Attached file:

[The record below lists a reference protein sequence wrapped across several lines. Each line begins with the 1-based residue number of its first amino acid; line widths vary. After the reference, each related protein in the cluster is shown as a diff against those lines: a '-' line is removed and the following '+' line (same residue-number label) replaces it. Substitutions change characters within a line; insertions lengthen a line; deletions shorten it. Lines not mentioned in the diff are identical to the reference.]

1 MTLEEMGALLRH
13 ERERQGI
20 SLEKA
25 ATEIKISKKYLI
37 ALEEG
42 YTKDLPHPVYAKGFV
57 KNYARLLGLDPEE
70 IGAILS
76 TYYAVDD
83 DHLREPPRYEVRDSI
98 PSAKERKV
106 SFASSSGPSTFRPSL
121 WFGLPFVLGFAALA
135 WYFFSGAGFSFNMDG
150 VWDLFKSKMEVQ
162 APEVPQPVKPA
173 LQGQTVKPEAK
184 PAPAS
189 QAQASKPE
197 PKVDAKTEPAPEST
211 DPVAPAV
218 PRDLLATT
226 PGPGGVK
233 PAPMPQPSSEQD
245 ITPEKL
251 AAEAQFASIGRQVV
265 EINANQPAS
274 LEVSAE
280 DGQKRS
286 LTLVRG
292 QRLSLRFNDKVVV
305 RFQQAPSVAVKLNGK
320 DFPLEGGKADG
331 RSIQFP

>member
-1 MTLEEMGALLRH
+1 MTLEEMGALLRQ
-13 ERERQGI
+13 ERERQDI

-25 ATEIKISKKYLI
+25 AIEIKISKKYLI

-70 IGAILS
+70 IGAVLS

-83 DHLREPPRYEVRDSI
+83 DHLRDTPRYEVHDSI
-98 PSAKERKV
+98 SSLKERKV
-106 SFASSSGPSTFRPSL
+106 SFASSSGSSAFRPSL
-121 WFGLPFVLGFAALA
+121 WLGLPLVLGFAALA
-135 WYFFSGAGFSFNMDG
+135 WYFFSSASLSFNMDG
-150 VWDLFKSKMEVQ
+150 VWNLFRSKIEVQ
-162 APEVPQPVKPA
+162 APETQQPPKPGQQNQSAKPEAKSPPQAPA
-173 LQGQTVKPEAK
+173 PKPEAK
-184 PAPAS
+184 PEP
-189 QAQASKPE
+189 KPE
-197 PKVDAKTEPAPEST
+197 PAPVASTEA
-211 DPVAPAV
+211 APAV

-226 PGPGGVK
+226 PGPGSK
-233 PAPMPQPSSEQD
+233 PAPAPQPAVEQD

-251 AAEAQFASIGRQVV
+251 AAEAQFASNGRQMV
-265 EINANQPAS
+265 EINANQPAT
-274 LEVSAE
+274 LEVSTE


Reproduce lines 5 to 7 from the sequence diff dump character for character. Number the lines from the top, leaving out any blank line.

25 ATEIKISKKYLI
37 ALEEG
42 YTKDLPHPVYAKGFV